Bouldering Gear

Bouldering gear

One of bouldering’s many attractions is that it doesn’t require a lot of gear. To boulder indoors all you need are a pair of climbing shoes and some chalk, while bouldering outdoors requires a few extra items most critically a bouldering pad. If you are venturing off the beaten track, you should also take a map and compass, food, water, warm clothes and a head torch.

Shoes

There is a wide range of climbing shoes on the market, many of which are designed specifically for bouldering. When choosing the best shoe for your needs you must compromise between many factors, such as:

  • A tight fit gives better performance on small holds at the expense of comfort.
  • The stickier the rubber, the faster it will wear out. Stiff shoes ‘edge’ well but ‘smear’ badly.
  • Thin soles are more sensitive but less durable.

Most beginners’ footwork is such that their first pair of shoes don’t last long, so there is no point spending a fortune on them. Fit your shoes so that they are snug but not painful.

Chalk Bag

While a chalk bag isn’t absolutely essentials indoors (you could just use the bag your chalk came in). Outdoors you are much more likely to wear your chalk bag as you climb so you will need a chalk bag.

Mat

A small piece of carpet is very useful for cleaning your shoes before you step onto a problem.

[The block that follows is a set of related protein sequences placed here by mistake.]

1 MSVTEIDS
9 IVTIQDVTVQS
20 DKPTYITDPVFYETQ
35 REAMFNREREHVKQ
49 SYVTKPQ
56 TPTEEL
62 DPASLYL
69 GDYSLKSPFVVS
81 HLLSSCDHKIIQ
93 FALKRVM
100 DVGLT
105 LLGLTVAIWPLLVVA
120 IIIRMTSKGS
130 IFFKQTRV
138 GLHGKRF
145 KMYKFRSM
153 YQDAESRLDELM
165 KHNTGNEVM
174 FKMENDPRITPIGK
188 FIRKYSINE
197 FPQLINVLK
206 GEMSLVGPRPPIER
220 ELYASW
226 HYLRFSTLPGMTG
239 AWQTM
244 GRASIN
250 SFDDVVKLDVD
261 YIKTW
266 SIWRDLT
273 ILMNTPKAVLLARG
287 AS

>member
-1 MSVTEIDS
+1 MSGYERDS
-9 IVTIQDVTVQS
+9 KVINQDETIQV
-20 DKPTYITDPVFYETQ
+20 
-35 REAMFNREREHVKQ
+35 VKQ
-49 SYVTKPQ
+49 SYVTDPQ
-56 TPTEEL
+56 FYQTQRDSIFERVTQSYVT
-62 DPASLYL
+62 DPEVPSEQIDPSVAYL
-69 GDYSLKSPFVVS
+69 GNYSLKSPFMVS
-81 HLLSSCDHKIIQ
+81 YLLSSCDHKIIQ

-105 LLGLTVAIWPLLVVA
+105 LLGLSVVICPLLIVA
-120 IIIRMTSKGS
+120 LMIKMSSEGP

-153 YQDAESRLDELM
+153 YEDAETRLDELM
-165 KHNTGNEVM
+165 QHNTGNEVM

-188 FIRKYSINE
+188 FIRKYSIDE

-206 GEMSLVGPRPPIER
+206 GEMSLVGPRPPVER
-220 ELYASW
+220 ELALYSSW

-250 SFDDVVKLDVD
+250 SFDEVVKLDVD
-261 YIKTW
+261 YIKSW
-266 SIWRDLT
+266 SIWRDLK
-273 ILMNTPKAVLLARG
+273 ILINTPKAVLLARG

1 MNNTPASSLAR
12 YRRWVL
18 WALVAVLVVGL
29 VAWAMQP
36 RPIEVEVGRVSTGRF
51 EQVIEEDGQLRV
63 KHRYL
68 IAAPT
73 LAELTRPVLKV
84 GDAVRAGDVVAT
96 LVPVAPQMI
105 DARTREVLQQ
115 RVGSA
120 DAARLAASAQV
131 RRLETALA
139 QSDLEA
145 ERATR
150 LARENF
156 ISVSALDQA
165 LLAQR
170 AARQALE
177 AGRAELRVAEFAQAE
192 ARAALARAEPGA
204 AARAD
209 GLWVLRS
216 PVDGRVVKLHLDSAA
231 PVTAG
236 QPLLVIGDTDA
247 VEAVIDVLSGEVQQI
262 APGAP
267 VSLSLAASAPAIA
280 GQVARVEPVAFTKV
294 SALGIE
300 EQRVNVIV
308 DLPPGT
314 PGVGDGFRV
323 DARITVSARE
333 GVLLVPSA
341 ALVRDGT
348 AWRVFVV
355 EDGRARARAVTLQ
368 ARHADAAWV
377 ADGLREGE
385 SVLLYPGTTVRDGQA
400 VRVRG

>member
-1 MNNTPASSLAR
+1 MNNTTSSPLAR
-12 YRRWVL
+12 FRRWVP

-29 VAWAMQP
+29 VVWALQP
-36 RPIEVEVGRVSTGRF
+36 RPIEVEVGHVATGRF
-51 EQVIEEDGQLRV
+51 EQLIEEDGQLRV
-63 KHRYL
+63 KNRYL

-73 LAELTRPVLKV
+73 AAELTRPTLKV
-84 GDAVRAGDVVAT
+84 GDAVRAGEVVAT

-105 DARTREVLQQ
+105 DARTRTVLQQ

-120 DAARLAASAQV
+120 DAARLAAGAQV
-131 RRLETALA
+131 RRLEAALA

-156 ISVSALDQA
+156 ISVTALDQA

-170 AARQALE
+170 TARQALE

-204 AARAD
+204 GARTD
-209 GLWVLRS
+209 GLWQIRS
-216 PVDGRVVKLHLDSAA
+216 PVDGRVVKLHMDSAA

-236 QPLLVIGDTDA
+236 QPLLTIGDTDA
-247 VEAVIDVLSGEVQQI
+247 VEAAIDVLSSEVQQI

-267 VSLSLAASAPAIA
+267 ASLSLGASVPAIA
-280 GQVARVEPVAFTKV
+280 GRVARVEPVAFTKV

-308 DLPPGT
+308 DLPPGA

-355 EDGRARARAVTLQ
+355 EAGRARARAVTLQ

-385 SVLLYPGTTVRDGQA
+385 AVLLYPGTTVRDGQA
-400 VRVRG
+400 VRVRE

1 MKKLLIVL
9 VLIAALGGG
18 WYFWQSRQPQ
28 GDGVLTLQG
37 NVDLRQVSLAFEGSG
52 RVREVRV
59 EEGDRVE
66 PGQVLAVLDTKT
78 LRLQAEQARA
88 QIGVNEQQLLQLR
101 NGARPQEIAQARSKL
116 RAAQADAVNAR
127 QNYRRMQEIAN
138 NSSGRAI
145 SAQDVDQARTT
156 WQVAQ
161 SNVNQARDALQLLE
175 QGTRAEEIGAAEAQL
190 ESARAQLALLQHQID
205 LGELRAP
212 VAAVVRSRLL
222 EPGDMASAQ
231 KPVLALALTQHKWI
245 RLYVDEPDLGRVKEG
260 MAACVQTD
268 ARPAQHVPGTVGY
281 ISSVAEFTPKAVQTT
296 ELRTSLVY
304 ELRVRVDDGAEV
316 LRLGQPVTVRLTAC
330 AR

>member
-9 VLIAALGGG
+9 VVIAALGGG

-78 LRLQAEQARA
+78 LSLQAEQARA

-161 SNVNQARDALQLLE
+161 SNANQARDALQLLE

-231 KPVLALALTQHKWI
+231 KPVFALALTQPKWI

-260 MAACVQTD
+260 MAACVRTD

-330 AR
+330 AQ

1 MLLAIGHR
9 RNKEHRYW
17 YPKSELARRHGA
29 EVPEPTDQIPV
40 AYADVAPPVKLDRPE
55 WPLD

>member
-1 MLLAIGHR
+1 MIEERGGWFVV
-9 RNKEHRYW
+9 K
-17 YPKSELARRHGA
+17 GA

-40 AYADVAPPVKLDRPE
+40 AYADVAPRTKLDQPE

Brushes

Excess chalk is easily removed with a brush. There are a variety of fancy bouldering brushes on the market, however a plastic bristled washing-up brush works just fine. Some climbers use a telescopic pole with a brush attached to the end to clean out of reach holds. Alternatively, just tape your brush to a stick.

Never use a wire brush as the metal bristles destroy the rock.

Skin Care Kit

The following are worth carrying, especially on trips, to keep your skin in good condition:

  • Finger tape – zinc oxide tape
  • Fine sandpaper, emery board or a pumice stone

Bouldering Pad

A bouldering pad is a pretty essential piece of equipment for bouldering outdoors especially if the landing are rocky or the problems are high.

Most pads consist of a thick layer of soft foam and a thinner layer of hard foam. The hard foam is usually on top (i.e. the side you land on) as this spreads the impact which is then absorbed by the soft foam. They vary in size and the most suitable pad for you depends on factors such as how far the walk is, how high the problems are, if you boulder alone, how big your car is etc.

Alpkit offer an excellent range of pads at good prices.